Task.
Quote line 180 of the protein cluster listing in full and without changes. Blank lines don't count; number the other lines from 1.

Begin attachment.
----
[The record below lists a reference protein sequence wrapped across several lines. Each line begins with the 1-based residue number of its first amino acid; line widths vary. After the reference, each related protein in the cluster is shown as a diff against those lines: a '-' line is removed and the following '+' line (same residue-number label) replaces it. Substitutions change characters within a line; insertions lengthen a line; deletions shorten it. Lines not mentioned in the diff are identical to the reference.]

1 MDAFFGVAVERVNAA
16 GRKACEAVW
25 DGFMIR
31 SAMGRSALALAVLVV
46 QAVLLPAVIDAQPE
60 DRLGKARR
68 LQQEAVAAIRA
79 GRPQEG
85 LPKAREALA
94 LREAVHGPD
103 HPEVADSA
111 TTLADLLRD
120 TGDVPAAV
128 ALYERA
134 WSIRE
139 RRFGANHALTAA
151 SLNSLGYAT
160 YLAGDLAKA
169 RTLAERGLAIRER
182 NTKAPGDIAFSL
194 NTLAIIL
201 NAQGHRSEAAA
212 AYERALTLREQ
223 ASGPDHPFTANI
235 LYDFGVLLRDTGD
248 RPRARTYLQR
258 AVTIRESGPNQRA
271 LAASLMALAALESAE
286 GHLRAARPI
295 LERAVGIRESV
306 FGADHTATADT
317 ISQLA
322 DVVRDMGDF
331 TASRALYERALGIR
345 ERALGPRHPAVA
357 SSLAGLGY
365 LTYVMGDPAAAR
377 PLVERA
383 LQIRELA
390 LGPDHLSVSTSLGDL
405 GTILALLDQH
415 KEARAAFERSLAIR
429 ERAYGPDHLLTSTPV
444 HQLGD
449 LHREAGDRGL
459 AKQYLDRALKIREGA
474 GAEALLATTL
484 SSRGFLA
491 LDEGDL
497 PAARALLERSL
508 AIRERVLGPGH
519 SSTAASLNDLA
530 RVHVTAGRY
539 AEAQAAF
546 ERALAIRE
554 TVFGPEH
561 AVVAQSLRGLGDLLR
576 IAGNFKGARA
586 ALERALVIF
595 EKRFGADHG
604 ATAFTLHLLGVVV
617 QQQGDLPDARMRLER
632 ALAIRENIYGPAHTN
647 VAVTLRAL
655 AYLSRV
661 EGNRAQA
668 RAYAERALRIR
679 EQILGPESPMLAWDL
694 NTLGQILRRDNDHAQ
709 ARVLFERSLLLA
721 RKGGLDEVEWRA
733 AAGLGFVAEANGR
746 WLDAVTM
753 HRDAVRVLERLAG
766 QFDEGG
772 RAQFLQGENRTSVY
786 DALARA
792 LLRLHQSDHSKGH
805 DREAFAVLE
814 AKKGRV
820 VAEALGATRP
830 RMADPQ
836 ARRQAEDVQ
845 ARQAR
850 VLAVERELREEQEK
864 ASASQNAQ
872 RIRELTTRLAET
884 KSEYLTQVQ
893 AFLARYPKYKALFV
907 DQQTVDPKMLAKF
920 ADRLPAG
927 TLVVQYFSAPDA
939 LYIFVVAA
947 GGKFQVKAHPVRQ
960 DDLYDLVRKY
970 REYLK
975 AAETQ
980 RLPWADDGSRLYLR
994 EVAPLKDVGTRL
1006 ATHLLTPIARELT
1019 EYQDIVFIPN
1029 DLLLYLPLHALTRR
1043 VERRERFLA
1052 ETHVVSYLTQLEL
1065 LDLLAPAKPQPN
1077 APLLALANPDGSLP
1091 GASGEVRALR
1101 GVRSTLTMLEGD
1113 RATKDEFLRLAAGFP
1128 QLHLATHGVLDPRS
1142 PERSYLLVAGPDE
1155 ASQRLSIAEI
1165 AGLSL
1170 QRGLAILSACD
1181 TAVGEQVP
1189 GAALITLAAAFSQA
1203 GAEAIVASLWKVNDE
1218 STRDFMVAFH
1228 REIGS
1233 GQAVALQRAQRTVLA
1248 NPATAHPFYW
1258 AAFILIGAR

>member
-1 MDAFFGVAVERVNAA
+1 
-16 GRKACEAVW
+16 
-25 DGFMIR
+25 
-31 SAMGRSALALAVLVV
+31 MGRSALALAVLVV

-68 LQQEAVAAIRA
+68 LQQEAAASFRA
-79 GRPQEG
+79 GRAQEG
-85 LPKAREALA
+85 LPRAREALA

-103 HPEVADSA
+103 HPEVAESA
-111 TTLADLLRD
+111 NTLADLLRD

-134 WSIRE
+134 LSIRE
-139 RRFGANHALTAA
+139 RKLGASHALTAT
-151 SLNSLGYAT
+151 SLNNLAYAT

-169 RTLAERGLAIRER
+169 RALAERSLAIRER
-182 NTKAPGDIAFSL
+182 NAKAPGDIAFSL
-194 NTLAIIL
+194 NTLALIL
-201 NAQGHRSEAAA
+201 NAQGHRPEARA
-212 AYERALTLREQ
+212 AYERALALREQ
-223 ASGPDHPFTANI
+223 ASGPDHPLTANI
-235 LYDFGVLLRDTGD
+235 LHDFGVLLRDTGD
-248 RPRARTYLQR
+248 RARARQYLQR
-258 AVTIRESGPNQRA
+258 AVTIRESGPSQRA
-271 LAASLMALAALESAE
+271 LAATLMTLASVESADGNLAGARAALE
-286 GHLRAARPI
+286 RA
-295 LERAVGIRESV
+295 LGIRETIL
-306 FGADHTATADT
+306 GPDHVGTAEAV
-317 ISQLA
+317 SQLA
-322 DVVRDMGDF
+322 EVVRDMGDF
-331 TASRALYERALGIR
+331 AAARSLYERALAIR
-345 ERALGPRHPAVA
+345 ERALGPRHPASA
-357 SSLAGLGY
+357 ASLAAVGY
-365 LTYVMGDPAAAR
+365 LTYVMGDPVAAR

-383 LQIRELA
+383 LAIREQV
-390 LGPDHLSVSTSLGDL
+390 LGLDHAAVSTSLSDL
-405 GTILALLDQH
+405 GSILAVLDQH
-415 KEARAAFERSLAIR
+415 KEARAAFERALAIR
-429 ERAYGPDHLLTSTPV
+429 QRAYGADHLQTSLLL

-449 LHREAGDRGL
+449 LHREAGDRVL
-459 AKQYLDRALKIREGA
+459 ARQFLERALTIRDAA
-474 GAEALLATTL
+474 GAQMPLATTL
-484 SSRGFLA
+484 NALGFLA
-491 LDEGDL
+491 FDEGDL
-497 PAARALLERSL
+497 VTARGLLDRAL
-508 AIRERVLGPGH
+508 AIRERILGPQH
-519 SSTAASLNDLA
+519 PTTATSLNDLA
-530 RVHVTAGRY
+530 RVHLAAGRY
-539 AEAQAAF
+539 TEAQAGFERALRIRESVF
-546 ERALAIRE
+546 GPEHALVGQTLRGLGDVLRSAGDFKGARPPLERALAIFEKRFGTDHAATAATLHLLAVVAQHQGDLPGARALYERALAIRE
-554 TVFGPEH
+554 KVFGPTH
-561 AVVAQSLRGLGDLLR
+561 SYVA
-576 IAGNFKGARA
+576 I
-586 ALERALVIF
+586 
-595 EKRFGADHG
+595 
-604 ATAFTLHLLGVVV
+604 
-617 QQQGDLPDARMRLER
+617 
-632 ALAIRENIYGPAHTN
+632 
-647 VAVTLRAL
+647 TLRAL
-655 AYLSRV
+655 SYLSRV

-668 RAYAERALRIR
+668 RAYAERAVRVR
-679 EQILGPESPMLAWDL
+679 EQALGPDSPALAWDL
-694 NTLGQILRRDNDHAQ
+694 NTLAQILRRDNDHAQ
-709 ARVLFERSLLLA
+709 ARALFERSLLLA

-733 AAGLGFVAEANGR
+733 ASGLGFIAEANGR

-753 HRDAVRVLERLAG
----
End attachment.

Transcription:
+331 AAARSLYERALAIR